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been lagging behind. is that fair to say? >> yeah, i think so. as i say, overall probably consumer confidence probably wasn't as bad as the -- you would expect reading some of the headlines going into the christmas period. people actually opened their wallets, and actually went spending. you never are sure if people were anticipating 2017 being maybe slightly more difficult in terms of the -- everything surrounding what would happen with eu, brexit, and a lot of companies in clothing and elsewhere. probably having to increase prices this year because of the weakness of the sterling. certainly probably more positive than expected. you know, elsewhere, of course, in europe if you look at primark sales in europe, they were talking about weak like for likes in germany and the netherlands. the uk is a pocket of strength. to continue with the uk theme.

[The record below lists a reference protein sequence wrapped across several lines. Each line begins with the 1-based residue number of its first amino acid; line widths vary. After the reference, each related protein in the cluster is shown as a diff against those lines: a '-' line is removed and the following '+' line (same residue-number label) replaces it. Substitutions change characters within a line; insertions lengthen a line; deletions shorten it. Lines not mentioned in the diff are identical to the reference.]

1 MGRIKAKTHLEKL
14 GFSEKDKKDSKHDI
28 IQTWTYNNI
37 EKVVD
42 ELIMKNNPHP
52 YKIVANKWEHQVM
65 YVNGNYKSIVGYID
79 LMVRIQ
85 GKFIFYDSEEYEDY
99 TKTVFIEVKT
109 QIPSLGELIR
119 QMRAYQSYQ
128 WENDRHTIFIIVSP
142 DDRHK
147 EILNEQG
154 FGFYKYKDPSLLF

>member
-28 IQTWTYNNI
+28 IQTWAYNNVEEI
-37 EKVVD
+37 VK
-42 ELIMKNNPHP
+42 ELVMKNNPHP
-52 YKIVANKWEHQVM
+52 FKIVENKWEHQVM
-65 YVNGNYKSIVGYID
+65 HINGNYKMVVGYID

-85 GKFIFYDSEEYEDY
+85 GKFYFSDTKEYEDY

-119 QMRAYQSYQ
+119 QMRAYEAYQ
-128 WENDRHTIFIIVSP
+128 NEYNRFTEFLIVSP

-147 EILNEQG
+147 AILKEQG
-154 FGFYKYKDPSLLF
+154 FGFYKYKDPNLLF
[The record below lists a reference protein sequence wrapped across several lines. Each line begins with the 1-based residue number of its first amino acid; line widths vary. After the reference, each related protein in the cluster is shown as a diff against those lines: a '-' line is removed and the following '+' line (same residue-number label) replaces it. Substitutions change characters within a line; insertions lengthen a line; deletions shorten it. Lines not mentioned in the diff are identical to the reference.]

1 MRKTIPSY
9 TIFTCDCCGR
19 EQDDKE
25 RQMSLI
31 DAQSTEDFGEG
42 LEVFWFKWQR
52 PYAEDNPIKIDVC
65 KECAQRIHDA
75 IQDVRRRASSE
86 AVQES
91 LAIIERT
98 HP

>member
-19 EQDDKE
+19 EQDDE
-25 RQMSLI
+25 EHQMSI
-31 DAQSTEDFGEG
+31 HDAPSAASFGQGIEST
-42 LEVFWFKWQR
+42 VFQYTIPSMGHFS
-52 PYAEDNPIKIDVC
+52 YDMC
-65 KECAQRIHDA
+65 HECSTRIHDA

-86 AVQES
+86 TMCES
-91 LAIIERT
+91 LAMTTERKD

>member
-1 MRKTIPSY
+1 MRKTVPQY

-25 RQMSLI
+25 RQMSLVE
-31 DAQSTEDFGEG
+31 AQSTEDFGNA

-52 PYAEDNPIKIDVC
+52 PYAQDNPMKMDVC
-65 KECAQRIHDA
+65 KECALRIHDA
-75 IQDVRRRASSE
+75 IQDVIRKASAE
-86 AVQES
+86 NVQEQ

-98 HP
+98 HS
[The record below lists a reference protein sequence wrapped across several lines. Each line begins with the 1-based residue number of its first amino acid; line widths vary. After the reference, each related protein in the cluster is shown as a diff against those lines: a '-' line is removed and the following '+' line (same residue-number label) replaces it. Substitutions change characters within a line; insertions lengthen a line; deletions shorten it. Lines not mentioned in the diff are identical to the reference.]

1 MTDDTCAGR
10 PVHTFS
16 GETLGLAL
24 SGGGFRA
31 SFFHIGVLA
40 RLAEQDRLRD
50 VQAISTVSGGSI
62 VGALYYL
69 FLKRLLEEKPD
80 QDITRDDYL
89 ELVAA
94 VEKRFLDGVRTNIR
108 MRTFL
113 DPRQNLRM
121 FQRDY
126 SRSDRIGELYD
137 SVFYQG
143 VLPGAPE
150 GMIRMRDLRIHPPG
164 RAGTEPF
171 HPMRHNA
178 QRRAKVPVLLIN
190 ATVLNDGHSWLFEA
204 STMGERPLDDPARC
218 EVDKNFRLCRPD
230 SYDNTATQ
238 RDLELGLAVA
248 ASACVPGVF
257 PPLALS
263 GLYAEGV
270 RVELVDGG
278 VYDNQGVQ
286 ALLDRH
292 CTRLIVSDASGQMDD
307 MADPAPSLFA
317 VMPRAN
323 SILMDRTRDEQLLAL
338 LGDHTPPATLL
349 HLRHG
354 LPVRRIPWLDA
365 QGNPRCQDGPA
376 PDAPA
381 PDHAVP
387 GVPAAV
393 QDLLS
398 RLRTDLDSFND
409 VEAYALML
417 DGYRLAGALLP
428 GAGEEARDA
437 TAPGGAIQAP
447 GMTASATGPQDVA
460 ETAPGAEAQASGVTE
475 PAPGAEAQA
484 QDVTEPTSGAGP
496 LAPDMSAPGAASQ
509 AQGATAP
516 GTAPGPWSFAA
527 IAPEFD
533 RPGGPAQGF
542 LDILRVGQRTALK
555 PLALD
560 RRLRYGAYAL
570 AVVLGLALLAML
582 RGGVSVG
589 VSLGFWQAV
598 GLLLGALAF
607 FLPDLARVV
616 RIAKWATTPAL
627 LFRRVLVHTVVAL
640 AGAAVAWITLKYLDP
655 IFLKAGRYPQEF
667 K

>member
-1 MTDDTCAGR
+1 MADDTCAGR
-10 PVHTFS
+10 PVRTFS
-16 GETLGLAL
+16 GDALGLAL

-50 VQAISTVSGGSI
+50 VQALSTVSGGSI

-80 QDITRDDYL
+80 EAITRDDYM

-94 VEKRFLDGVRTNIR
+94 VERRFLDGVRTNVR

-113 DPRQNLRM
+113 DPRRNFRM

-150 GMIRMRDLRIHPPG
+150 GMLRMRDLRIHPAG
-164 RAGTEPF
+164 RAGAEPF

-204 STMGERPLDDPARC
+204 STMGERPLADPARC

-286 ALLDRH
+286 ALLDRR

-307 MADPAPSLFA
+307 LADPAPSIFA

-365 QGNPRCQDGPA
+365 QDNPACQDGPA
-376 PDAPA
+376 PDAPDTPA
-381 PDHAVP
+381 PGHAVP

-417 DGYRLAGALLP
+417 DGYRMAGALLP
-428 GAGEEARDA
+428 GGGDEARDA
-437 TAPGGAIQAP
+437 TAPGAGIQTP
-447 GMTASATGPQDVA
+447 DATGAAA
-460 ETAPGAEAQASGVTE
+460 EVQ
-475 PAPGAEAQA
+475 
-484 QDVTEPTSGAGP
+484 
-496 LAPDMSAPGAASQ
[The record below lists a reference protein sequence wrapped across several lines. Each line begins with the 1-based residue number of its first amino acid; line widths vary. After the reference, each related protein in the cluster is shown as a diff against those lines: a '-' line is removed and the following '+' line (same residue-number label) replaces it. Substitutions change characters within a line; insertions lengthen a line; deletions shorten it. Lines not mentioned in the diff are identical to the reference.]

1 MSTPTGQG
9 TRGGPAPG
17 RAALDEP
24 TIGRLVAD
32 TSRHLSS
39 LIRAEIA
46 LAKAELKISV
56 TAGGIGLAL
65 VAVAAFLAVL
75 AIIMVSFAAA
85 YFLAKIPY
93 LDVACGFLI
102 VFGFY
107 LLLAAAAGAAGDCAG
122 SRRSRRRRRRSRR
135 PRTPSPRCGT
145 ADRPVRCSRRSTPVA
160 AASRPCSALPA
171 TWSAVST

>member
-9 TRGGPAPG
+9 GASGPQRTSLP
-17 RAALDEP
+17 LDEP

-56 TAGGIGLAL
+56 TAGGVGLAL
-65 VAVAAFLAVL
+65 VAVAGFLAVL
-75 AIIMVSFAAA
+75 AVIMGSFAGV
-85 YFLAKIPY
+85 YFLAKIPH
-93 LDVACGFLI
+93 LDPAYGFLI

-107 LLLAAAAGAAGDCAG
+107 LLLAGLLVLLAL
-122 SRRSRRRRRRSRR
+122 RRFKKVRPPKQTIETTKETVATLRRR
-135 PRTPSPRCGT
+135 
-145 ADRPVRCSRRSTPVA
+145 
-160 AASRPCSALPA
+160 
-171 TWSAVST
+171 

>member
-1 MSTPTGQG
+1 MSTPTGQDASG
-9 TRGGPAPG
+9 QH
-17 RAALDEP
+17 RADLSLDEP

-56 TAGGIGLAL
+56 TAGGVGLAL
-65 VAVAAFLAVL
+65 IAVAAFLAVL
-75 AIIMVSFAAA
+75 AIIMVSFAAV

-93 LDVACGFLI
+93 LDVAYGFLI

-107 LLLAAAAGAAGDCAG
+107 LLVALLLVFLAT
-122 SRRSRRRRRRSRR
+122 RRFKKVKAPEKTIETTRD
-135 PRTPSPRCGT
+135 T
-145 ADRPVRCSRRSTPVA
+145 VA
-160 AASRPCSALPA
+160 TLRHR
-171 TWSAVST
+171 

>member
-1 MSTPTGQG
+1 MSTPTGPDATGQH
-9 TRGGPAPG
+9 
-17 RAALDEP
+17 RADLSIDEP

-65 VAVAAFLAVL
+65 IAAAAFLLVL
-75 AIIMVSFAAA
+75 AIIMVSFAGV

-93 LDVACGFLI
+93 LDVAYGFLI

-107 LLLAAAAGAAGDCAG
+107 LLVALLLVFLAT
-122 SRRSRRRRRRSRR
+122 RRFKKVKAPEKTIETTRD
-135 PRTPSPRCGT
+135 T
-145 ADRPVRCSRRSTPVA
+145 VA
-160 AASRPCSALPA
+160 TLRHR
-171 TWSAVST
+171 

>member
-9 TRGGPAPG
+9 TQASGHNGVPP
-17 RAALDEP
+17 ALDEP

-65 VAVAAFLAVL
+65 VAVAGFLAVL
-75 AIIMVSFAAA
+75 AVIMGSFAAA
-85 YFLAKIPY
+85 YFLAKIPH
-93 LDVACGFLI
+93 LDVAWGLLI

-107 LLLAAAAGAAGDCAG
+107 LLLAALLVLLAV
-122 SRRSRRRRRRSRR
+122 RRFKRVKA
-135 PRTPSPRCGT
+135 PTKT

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richemont reporting very good figures. europe actually up -- europe swinging positive for luxury goods for the first time in a couple years. they're saying a key driver is the uk. so you have a lot of tourists coming into the uk, taking advantage of the weaker pound, and that probably helped a lot of the sort of main high street locations where there are a lot of tourists. of course outside of the major cities, probably things not quite as robust as they appeared in some of the big tourist areas. >> john, you like richemont and the broader luxury sector. looking at the pop in shares for richemont today, significant moves to the upside. do you think now it's about fair value or is there more room to run here? >> i think there is. if you look at the luxury goods sector overall, we probably bottomed mid year when people were starting to anticipateable.